Eruditorum Press

We’re all for praxis, just not for going outside

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L.I. Underhill is a media critic and historian specializing in pop culture, with a focus on science fiction (especially Star Trek) and video games. Their projects include a critical history of Star Trek told through the narrative of a war in time, a “heretical” history of The Legend of Zelda series and a literary postmodern reading of Jim Davis' Garfield.

5 Comments

  1. thepoparena.com
    March 17, 2014 @ 3:25 pm

    I had never actually made the connection between "Rocket Man" and space trucking, but then again I haven't actually thought about Elton John at all in years. Great work as always, I'm loving all the Shatner love.

    Speaking of out-there William Shatner works, have you seen Incubus, the pre-Star-Trek-by-the-guy-who-made-The-Outer-Limits-Ingmar-Bergman-looking-all-dialogue-in-Esperanto-western-mythology-art-horror-film? Certainly doesn't fit into the project timeline, but if you ever need a guest written essay… 😛

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  2. Josh Marsfelder
    March 17, 2014 @ 5:46 pm

    Glad you liked the post! I think "Rocket Man", both the original and Shatner's version, is something that can be tougher to get a hold on outside of its cultural context. But I still love it.

    I am indeed familiar with Incubus: James Rolfe talks about it in the video I linked to in the "William Shatner in the 1970s" post. A weird and fascinating little film. Thought about addressing it, but couldn't find a way to fit it in.

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  3. Daru
    March 19, 2014 @ 11:39 pm

    Man where do I begin? I LOVE that you have done this post. Way back as a design student I had one friend with whom I shared music, and included in that things like Shatner's Transformed Man. I get the impression now that my friend kind of took it as a joke, but it was with that album of Shatner's and people like William S. Burroughs, that I found the influences that got me into spoken word performance. It is great to hear WSB name checked in this blog, as I feel he has had a major effect on current culture and what toy term Pop Soda Art.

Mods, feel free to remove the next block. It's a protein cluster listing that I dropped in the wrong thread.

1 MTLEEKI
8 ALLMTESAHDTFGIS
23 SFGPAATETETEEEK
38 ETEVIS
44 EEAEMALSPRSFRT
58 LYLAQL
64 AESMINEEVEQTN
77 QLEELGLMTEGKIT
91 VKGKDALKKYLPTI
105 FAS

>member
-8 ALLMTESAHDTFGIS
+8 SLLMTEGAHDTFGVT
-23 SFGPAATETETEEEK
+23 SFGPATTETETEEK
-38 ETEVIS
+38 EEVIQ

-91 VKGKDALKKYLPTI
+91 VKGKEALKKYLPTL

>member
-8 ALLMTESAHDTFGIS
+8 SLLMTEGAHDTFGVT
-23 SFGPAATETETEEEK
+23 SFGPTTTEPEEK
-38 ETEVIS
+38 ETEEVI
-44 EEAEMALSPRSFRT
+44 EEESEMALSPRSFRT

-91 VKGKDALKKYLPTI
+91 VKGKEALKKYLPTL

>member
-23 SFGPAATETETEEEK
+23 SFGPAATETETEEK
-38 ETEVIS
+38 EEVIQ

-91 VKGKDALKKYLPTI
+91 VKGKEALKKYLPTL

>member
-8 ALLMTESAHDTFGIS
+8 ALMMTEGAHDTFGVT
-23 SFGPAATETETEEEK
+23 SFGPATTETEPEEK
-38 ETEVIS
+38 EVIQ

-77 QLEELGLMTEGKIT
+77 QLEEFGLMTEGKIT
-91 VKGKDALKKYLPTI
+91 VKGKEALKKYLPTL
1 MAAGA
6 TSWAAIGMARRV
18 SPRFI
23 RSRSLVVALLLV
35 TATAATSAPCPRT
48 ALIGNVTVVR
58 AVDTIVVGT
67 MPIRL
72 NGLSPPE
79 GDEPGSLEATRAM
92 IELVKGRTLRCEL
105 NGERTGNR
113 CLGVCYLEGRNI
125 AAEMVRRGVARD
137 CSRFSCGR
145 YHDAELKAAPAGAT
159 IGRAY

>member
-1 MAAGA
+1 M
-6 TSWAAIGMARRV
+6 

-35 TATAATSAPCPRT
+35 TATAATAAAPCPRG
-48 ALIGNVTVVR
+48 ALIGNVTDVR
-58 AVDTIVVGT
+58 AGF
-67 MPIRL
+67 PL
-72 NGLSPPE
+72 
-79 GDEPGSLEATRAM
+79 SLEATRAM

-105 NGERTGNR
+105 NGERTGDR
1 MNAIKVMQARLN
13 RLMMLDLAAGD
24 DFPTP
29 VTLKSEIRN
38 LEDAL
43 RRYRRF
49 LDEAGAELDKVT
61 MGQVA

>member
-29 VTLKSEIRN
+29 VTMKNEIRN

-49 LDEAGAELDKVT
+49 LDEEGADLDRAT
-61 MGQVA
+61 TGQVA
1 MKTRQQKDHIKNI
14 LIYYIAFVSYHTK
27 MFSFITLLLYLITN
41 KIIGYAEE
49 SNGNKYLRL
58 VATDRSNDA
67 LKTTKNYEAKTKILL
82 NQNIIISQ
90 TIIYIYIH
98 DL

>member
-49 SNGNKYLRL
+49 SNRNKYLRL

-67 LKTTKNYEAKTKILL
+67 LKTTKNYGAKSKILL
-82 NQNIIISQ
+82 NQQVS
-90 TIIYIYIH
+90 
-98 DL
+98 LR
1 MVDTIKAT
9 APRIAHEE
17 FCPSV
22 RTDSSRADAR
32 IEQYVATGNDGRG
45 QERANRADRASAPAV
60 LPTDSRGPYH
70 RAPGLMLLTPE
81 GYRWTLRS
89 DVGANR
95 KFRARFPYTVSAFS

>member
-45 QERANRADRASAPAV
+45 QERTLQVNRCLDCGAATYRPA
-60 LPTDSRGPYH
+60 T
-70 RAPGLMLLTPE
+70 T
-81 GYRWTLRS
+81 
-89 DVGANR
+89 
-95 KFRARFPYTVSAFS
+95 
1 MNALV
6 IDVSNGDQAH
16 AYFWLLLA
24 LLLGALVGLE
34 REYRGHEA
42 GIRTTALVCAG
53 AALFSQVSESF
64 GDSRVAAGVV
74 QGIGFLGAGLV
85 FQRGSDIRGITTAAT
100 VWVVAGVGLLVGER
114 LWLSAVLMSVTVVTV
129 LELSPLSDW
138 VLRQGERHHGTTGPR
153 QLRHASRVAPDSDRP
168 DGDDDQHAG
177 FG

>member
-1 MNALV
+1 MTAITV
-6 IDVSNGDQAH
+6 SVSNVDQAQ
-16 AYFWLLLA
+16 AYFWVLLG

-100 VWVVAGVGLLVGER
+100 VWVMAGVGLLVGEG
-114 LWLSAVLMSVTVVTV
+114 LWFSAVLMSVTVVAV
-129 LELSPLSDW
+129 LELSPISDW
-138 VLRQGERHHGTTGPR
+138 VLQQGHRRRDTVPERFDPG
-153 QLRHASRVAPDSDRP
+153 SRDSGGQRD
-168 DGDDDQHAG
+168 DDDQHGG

His knowing performance blows me away in this. The first moments when he is smoking, alone as the solitary space trucker are truly astonishing in their level of focus to me.

    "And all this science, I don't understand
    It's just a job, five days a week"

    That moment really hit me, his delivery there is so spot on and I heard the serious jobbing actor talking in Shatner. I remember reading Shatner talking about his time of being pretty much homeless and living out of a truck or van whilst he took work on the stage after TOS ended. I can so hear the voice of that man revealed there. What a beautiful and aware piece of work.

    I find it such a shame that Shatner has been derided and utterly misunderstood in regards to his spoken word work.

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  4. Josh Marsfelder
    March 20, 2014 @ 3:30 pm

    "His knowing performance blows me away in this. The first moments when he is smoking, alone as the solitary space trucker are truly astonishing in their level of focus to me."

    I totally agree. Before you even get at how good the rest of the performance is, those first moments alone immediately elevate it to classic status.

    "Rocket Man" really is perfect. It's definitive William Shatner, and I mean that in the best possible way. I wish more people recognised it as such.

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  5. Daru
    March 23, 2014 @ 8:50 pm

    Man yeah. Love it! It is pretty wonderful isn't it? Big shame that her gets derided by so many for this work.

    Reply

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